The squat is one of the most impressive exercises because of its ability to develop the lower body and improve overall health. However, you may be unable to squat as heavy as you like for several reasons. This article will go over the possible reasons why you can not squat heavy and recommend steps on how to fix it.
Reasons for poor squats and how to fix them
Here are some reasons you may be unable to squat heavy and the steps you can take to address them:
Your hips are essential to your squats, and they determine how successful your squats will be or otherwise. Your pelvis is neutral when its front and back are in a straight line, and you may be unable to squat heavy if it is not neutral.
Tight hip flexors are usually why your pelvis may not be in a neutral position. The tight flexors limit your glutes and abdominal engagement during the squat, and with your glutes being the main mover while squatting, this considerably affects how well you can squat.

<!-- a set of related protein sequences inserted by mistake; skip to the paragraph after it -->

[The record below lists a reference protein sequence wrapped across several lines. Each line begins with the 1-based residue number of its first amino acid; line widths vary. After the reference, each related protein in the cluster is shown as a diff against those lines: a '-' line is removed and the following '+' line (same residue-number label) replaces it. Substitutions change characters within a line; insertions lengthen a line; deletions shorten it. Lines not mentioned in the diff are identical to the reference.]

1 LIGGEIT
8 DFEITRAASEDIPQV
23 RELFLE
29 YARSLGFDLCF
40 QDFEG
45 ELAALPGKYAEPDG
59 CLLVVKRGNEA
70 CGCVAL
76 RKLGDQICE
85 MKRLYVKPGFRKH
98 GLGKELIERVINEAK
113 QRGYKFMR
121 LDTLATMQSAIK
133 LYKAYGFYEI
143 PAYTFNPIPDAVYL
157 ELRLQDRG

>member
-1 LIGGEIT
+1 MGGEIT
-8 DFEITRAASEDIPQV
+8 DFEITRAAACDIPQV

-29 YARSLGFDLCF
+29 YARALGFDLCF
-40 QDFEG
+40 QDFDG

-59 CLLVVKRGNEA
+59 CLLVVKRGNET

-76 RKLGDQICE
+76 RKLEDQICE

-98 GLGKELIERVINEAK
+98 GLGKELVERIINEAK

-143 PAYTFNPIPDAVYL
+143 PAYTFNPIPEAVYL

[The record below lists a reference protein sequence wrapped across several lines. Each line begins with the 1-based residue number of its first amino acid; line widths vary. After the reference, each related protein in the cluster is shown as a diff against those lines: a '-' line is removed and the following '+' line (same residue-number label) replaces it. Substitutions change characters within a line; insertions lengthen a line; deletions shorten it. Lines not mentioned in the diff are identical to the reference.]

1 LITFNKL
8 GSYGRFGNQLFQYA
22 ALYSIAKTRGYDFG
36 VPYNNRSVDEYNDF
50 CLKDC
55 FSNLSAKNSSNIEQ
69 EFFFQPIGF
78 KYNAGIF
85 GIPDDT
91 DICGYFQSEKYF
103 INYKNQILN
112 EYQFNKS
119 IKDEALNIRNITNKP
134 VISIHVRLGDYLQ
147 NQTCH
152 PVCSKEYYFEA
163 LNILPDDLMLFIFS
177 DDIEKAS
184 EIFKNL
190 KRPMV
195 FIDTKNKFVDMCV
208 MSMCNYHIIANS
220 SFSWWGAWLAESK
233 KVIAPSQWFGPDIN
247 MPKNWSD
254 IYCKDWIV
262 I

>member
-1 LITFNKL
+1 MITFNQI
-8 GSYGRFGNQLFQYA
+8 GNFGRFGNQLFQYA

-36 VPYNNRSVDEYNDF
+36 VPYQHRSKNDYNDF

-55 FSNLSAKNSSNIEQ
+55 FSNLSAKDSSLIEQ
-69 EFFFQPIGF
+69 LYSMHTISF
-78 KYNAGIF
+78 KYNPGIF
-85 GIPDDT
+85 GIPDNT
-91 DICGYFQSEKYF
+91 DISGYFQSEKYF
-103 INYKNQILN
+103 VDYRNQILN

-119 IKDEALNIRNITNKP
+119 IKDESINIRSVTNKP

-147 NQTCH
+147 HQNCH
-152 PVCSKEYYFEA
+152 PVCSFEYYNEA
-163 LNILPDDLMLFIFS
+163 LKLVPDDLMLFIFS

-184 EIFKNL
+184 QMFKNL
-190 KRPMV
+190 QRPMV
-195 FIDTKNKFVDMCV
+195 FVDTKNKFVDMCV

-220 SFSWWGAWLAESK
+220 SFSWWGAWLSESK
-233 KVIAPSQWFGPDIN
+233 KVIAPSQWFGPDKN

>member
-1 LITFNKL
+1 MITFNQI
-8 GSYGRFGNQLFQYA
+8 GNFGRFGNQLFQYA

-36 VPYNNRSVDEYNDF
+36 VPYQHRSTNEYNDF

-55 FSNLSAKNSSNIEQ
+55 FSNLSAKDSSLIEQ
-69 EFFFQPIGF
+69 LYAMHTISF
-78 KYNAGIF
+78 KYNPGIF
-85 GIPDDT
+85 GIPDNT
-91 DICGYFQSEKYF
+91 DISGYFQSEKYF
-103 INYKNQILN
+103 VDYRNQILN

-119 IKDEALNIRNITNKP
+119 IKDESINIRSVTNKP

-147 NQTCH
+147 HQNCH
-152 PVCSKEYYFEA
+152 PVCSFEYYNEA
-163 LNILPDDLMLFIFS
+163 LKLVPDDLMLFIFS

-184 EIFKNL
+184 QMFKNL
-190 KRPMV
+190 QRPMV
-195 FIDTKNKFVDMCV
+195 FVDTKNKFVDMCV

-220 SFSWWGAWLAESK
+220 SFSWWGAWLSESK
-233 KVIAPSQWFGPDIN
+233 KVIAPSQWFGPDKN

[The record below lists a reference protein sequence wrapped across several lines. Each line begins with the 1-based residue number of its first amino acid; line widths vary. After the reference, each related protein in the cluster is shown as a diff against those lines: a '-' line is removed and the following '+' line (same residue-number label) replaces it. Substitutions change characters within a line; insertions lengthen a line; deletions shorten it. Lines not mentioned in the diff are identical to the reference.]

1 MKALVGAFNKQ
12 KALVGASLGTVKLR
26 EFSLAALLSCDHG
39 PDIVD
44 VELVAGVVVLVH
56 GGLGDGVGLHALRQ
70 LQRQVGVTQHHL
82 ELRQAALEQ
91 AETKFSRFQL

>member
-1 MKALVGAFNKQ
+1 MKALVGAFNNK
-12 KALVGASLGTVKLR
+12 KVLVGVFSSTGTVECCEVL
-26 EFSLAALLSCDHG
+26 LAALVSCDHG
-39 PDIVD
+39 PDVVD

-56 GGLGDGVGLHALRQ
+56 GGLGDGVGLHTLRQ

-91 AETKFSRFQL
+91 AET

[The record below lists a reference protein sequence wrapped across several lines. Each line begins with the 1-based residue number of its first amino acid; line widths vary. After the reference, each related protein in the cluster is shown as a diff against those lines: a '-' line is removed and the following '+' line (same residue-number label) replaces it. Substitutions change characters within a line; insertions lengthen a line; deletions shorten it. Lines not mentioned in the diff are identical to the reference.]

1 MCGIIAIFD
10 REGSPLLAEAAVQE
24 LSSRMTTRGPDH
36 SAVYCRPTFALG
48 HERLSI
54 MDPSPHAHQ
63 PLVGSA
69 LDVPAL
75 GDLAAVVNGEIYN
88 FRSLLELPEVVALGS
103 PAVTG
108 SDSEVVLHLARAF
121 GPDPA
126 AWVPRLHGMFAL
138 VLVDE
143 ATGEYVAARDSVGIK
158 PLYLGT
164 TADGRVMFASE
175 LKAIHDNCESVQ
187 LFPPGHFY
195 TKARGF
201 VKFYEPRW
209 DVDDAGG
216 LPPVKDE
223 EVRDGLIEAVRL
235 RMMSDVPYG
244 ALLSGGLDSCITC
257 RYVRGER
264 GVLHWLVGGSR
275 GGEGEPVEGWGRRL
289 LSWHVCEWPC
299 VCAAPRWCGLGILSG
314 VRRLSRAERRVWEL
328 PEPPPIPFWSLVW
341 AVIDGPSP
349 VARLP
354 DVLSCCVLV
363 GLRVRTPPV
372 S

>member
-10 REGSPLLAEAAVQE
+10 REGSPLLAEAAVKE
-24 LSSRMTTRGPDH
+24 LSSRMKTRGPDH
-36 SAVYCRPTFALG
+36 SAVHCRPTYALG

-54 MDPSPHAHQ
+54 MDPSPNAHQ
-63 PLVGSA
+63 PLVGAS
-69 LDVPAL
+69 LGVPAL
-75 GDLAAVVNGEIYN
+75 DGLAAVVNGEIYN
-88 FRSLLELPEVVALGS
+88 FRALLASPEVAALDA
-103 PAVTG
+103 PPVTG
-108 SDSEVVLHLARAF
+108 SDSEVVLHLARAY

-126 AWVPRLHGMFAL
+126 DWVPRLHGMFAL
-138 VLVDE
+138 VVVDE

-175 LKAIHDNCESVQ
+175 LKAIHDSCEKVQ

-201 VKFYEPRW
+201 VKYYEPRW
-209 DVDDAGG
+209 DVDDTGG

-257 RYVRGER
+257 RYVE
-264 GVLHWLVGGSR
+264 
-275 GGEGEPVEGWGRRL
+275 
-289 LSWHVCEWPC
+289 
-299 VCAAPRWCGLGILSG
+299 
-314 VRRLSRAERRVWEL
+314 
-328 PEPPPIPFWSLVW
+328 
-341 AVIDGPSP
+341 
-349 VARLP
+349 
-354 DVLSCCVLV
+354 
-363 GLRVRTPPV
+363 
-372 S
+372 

Tight hip flexors is a common problem that typically results from lifestyle circumstances. When we spend most of the time sitting, the flexors get used to the limited motion range and become tight, shortened, and weak.
You need to perform different stretches to fix this issue and get more mobility to your hips. For example, the hip flexor stretch is perfect as it is simple and easy to perform. You can accomplish this stretch by kneeling on one leg and extending the other in front. After that, gradually push your hips forward, Keeping your back straight, till you notice a pull in your back leg and hip’s upper thigh.
📖 Related Article: If you're enjoying this article you may want to also check out: Stretches to Do Before Squatting
You can also perform the deep squat seat to fix your hip mobility. Deep squats help you develop lower body strength, increase hip mobility, and stretch your back. Consistent deep squat seats can help you regain your hip mobility and help you squat heavy.